HittingHimblog

The man may be dying, surely now is the time to be courteous, forbearing. And he to her. He is merely silent — while Jim was cranky at moments. She does not after this sequence behave better to him. Again there are loving scenes; of her taking his wedding ring too big for him now and putting it round her neck. But when push comes to shove, she’s not with him.

My learning curve on these nurse duties was large — I am first of all miserable at machines. But it was all mechanical. I didn’t need to learn to be tolerant, courteous, kind. I read and followed instructions, I wrote everything out I was told I had to do. In the face of high risk, my husband simply behaved the way the doctors and nurses said to, and I helped and protected him. We never lied to one another, no mincing words, and no accepting that from physicians. We demanded a minimal from one another, kept up courtesy and made jokes. We did not regard cancer as just another problem nor did we look upon ourselves or any sick person as dispensable, a cog in a crew.

Again, her political activism seemed to me a species of interfering with other people. She was not as bad as the people in the clinic sometimes were — his job is gone and he has to learn the computer while so sick. Now she ignores him and cuts him little slack. The book ends with a visit she is having from her Israeli and Palestinian friends and one of her friends helping Harvey down the stairs. (That’s not in Joyce’s instincts you see.)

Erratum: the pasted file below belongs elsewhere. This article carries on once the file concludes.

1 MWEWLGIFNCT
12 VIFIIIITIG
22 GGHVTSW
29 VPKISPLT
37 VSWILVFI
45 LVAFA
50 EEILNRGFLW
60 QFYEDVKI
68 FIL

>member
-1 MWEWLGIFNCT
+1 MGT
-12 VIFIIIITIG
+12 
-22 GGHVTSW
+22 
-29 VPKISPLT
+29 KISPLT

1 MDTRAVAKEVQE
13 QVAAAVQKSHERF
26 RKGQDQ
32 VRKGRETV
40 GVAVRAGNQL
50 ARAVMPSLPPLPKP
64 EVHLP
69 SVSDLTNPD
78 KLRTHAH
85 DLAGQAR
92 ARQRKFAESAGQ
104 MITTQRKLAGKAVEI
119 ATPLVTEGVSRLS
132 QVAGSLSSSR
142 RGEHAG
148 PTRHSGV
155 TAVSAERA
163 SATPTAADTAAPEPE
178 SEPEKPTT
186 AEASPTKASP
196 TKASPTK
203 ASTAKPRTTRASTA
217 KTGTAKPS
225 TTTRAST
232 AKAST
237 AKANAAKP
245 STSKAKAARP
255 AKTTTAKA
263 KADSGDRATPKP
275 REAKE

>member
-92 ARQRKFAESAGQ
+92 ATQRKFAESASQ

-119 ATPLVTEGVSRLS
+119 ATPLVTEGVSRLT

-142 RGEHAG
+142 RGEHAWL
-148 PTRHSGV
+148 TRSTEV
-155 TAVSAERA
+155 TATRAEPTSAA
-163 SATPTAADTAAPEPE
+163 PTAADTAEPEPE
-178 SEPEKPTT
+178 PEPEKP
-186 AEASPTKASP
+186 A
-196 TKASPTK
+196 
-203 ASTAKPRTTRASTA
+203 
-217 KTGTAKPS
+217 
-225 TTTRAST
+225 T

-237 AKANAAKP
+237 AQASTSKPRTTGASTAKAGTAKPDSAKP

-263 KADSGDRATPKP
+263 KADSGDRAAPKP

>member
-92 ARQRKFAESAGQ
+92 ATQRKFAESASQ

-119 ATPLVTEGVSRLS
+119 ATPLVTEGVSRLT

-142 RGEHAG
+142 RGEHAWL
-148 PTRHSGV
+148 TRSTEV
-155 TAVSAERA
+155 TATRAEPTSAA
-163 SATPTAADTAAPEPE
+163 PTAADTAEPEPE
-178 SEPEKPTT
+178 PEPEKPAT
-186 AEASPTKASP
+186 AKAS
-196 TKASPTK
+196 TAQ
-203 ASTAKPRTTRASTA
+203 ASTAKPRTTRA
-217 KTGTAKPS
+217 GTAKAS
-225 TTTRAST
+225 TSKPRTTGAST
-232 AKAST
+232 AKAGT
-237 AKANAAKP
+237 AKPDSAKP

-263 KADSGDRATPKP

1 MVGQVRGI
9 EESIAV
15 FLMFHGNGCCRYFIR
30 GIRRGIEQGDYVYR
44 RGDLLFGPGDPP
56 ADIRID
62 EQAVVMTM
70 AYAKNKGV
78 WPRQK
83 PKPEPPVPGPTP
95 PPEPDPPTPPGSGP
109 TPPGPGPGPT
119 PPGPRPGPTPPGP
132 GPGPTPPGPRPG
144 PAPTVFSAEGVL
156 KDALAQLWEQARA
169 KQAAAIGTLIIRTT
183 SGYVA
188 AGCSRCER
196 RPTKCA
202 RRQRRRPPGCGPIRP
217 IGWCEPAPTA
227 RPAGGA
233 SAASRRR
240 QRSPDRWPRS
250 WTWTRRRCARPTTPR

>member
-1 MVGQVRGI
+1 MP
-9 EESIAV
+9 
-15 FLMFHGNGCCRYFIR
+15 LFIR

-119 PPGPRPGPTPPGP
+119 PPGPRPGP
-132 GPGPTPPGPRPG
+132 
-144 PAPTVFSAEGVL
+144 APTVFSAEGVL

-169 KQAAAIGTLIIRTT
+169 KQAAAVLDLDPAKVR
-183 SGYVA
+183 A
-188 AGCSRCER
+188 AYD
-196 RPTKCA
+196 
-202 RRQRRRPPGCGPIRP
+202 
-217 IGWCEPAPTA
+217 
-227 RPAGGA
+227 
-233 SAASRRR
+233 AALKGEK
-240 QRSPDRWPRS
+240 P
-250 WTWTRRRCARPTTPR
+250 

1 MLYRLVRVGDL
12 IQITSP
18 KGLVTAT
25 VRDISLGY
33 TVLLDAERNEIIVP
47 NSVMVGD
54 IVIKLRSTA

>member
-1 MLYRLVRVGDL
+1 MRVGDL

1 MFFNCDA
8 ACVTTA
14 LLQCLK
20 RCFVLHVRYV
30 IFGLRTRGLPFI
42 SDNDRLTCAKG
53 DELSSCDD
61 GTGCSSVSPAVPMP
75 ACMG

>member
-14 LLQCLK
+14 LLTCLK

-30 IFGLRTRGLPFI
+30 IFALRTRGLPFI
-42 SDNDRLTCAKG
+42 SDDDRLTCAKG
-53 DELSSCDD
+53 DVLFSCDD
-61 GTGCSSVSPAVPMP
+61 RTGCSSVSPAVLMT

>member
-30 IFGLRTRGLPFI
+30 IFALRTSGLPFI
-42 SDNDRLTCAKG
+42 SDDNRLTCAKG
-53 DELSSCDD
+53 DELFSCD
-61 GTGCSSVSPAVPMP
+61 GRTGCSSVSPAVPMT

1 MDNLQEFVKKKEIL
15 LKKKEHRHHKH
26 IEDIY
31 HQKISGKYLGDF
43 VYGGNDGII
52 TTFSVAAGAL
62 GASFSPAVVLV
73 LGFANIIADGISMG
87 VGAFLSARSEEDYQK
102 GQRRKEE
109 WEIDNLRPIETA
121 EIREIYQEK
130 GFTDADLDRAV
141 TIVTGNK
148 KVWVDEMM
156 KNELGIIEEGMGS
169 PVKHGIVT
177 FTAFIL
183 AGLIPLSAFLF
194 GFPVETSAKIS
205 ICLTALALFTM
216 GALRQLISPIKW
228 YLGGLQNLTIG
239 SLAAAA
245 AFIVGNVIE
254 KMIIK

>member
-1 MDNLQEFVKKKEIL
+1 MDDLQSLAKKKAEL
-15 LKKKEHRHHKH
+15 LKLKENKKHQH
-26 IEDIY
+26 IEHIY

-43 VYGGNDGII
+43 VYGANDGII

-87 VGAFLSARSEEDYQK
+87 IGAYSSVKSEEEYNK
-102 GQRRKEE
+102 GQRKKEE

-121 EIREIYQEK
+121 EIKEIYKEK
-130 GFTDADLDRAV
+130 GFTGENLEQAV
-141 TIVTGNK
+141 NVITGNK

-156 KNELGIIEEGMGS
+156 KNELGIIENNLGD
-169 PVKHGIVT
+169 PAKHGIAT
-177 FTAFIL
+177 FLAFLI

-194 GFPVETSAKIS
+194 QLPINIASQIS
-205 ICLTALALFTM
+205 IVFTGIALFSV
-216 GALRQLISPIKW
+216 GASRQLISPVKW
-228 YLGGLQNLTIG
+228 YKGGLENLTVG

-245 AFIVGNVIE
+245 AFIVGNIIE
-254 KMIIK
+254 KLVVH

Downstairsblog

We are told in a closing note that they omitted many people who did help them. This reeks of “It Takes a Village” sentimental false pretenses. We do need help beyond ourselves; there is such a thing as a community, but only a minimum is given. The closing pictures are of the two of them overlooking a park and the new house and unkempt large yard-garden they will now have to cope with. At least that’s the way they see it.

Close